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  16. I've hardly looked into US Cellular before, but they appear to cost 33% or so more than the competitors

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  17. The Walmart $55 2 GB LTE plan does compete with Page Plus because with page plus you started off with only 3.5 MB and last I heard people were finally able to get 5MB (Still slower) than 8MB on Cricket or US Cellular. AT&T GoPhone does sound very good, but their phones are a bit more expensive and less choice. Also I'm thinking about the availability of used phones with clean ESN's. Verizon phones are easy to find en Elizabeth City pawn stores and Facebook Yard Sale groups. US Cellular is very easy to find down here with AT&T being a bit harder. Although I did find a used Galaxy S4 for $150 on AT&T which could be converted to GoPhone or Cricket easily. For someone who is visually impaired like me size does matter with the smartphone. Anything less than 4.5 inch screens are a no go for me and Straight Talk, Net 10 seem to sell a lot of those types of phones. Plus the LTE phones are made better than the 3G type not to mention the speed. Today I would not even take a second glance at any smartphone saying 3G I'd walk on to the next without even looking at anything else about it. You can find many good used and even New 4G LTE smartphones at good prices so why would anyone settle for a 3G low end phone? It don't make sense to me at all.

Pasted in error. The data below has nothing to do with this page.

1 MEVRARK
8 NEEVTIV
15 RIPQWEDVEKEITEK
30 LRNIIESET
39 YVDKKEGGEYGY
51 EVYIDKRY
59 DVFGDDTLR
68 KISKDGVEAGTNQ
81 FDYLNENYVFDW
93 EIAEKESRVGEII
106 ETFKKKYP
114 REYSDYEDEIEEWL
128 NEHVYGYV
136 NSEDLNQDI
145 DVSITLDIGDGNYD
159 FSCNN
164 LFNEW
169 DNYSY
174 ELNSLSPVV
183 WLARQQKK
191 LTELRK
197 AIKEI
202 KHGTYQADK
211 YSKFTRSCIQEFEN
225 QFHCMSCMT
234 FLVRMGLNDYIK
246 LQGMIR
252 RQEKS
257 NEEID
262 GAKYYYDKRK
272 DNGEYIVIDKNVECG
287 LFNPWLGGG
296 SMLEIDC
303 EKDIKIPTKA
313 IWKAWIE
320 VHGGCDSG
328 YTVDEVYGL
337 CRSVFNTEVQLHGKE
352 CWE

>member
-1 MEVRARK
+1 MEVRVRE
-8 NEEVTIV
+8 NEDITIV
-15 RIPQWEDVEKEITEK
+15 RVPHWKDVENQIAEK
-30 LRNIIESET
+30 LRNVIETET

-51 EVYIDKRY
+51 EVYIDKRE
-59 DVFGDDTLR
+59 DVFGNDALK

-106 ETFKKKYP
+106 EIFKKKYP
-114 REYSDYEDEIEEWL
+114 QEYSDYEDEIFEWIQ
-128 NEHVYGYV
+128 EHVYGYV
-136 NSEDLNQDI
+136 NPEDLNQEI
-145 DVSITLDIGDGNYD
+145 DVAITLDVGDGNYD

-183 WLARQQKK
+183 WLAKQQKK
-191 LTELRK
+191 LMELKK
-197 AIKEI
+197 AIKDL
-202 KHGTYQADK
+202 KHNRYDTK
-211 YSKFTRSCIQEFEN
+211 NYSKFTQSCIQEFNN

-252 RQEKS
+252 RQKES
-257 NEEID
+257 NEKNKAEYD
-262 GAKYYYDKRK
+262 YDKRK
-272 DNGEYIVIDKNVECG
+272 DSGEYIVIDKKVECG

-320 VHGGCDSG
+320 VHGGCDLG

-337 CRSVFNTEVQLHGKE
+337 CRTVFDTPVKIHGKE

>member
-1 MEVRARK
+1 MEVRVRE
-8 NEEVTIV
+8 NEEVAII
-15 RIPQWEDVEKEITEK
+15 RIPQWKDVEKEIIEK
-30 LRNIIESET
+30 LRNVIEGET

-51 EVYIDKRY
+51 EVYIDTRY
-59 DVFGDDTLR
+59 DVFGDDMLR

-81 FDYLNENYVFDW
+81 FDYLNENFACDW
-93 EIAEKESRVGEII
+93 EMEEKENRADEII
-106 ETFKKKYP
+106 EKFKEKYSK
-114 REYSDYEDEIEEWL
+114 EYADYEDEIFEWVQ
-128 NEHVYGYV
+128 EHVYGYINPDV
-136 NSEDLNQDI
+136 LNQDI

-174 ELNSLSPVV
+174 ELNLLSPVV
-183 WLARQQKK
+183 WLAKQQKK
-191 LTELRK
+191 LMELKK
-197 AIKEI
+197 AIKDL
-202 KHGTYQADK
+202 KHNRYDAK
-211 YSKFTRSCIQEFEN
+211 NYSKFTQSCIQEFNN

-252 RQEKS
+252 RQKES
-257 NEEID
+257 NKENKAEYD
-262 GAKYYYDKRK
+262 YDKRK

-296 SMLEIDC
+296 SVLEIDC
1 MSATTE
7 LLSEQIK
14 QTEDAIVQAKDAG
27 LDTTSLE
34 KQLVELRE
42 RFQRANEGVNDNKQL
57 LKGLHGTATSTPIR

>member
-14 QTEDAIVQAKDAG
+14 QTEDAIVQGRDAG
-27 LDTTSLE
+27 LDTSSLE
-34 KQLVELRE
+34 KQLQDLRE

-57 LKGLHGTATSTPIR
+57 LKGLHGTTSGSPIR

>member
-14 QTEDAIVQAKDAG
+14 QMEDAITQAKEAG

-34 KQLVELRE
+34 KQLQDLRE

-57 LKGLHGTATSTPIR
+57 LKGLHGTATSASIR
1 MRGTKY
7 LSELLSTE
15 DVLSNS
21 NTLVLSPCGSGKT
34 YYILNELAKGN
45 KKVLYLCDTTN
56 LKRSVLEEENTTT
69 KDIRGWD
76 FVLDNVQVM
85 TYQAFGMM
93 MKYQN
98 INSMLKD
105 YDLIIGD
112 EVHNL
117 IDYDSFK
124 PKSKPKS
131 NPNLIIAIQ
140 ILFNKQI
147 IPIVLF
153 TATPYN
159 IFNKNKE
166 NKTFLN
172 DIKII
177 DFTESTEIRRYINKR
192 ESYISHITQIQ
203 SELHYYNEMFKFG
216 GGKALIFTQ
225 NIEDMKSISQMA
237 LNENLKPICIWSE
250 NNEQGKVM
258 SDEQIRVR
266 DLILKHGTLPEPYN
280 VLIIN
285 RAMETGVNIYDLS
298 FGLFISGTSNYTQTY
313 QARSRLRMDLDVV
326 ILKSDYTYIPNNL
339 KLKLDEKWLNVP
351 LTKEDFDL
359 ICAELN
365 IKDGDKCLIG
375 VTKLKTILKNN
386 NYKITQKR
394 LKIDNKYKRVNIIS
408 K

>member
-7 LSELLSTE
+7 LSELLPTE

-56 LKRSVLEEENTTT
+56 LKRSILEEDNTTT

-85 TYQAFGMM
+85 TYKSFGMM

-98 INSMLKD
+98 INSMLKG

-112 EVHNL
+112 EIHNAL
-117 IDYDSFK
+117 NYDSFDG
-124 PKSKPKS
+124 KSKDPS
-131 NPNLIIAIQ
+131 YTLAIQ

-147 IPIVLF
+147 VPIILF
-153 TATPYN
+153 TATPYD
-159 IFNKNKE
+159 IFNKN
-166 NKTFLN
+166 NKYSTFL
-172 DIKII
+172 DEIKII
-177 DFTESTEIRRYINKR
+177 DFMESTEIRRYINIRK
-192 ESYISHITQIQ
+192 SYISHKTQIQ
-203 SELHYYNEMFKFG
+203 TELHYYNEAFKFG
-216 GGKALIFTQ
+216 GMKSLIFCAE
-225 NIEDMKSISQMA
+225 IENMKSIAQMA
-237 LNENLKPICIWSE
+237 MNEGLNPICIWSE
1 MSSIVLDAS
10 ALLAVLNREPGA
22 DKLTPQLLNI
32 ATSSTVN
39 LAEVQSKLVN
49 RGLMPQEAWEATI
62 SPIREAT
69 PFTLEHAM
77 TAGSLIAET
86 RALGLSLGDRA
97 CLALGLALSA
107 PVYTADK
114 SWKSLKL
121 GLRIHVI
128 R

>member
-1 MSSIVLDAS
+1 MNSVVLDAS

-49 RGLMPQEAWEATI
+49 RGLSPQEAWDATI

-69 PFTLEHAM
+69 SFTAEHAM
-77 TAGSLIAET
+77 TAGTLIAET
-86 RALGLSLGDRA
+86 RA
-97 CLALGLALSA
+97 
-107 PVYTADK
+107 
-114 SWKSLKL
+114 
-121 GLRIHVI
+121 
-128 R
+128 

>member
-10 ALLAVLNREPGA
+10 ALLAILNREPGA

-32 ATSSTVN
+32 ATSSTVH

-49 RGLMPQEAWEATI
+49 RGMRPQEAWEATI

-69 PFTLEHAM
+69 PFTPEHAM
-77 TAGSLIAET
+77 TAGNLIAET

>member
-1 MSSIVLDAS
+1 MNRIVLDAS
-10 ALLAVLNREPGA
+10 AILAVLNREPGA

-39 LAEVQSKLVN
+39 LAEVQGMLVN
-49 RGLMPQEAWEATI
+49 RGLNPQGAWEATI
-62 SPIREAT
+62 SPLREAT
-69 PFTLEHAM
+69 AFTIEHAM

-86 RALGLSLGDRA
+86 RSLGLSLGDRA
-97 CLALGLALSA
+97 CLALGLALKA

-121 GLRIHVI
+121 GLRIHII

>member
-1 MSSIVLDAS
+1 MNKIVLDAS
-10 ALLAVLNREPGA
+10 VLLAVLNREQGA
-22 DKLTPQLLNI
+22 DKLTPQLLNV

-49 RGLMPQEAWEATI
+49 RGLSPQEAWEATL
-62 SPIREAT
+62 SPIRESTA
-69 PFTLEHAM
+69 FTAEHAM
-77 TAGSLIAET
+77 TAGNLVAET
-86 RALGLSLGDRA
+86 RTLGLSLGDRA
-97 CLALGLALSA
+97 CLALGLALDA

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  18. has anybody figured out how to check gophone data usage since they made these plan changes? .... *777*3# no longer works since the plan changes went into effect.

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    Replies
    1. You can use paygonline.com. or call 611